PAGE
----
Wittig, Yes!

Currently in pre-production

About Monique Wittig

In August 1970, Monique Wittig and others attempted to place the famous wreath of flowers on the tomb of the unknown soldier at the Arc de Triomphe with the words “There is someone more unknown than the unknown soldier: his wife.” The media labeled this act as the founding moment of the French Women’s Liberation Movement.

A leading figure in the 20th century feminist movement and a prize-winning author, Monique Wittig changed the course of history through her lesbian feminist activism, political theory, and trailblazing literary work. In 1964, Wittig’s first novel, The Opoponax, won the Prix Médicis. Marguerite Duras saluted this “brilliant work,” an opinion shared by Claude Simon, Nathalie Sarraute, and other writers and literary critics. In 1969, her novel Les Guérillères provoked an upheaval in the map of language and exerted a determining influence on what would become the Women’s Liberation Movement.

Wittig continued to break barriers publishing Le Corps Lesbien (The Lesbian Body) in 1973; two years later she and her partner Sande Zeig published Brouillon pour un dictionnaire des amantes (Lesbian Peoples: Material for a Dictionary); in 1985 she published Virgile, Non (Across The Acheron) along with the play le Voyage Sans Fin (The Constant Journey). Her theoretical work, The Straight Mind and Other Essays, was published in 1992 and Le Chantier littéraire (The Literary Workshop) was published in 2010 posthumously.

Poster design Curious Sky. Photo Adele Prandini

Hailed by Mary McCarthy as “the best writer of her generation,” Wittig explored language and literary form in a way no one else had previously. Her ideas on gender, the oppression of women as a class, and heterosexuality as a political regime advanced social and political theory.

Wittig’s literary work had a real-world impact and continues to influence and inspire people around the world. She was one of the first feminist activists and writers to posit new gender pronouns, years before it became popular to do so. She wrote, “To destroy the category of sex in politics and in philosophy, to destroy gender in language (at least to modify its use) is therefore part of my work in writing, as a writer.” 

About the Film

Wittig, Yes! is the first feature documentary about the life of Monique Wittig. It is a tribute to her importance both as a visionary lesbian feminist theorist and an avant-garde novelist.

The film is produced and directed by Sande Zeig, Monique Wittig’s lifelong partner. Together they collaborated on a book, a play, and a movie – parts of which will be incorporated into the film. Zeig’s relationship with Wittig will play an important part in the underlying feeling of the film. Wittig, Yes! will introduce Wittig’s main political, theoretical, and literary ideas to audiences through a new generation of international academics and writers  currently working on Wittig.  They will lay the foundation of her conceptual revolution.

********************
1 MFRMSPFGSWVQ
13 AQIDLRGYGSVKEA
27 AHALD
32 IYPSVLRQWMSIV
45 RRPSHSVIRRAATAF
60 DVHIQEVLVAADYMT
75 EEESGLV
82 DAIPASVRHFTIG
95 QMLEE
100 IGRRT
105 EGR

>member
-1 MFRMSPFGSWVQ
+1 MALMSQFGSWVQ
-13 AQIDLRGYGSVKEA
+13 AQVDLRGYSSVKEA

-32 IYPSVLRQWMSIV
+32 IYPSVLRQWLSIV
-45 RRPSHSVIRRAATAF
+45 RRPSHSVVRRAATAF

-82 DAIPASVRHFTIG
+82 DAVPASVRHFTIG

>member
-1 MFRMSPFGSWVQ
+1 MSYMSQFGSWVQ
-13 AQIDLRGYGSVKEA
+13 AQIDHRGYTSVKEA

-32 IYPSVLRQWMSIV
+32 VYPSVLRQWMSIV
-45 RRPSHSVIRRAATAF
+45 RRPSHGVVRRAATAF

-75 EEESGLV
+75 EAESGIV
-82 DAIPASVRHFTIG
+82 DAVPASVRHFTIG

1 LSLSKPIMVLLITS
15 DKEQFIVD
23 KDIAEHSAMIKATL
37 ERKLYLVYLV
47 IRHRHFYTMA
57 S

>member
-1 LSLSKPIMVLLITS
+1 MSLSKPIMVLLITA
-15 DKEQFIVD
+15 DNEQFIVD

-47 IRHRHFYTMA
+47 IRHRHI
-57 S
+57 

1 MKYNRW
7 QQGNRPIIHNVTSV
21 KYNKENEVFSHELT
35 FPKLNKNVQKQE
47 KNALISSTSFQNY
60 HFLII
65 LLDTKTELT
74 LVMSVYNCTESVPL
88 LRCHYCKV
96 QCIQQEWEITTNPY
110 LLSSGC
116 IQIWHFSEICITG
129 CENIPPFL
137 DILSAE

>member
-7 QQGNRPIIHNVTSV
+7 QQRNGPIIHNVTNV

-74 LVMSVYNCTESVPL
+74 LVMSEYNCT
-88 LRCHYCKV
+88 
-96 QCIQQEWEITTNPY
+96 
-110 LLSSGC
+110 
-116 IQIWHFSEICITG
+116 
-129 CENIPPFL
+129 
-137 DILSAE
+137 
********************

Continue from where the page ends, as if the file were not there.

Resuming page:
The visual narrative coupled with voiceover will include filmed segments from each of Wittig’s novels; The Opoponax, Les Guérillères, The Lesbian Body, Across the Acheron and Lesbian Peoples: Material For a Dictionary, co-authored with Zeig. These poetic, lyrical and sometimes wryly humorous segments show how Wittig’s theoretical and literary work are one and the same and in constant interchange.

Wittig, Yes! will also interweave revealing aspects of Monique Wittig’s life drawn from her archive, photographs and personal notes, including Wittig’s main political and literary ideas; Wittig’s revolutionary activism; Wittig’s literary body of work in the background of the places she lived in France, Greece, California and Arizona; and Wittig and Zeig’s 30-year love story, all set against the political context of the time.

A key to the film will be learning about Monique Wittig from the intimate perspective of her life partner, producer and director Sande Zeig. Wittig was not only a revolutionary writer, thinker, and activist, but a multifaceted human being with a deep caring for people, a profound love of nature, and a superb sense of humor.

Work In Progress Screening

A work-in-progress segment of Wittig, Yes! was presented at Albertine Bookstore in New York at “Monique Wittig’s French American Legacy” in October.  The screening was  preceded by a reading of Monique Wittig’s work by the incredible French actress Adèle Haenel, who starred in “Portrait of a Lady on Fire.”

The work-in-progress was also presented at “Monique Wittig: Twenty Years Later” a conference at the University of Geneva in June.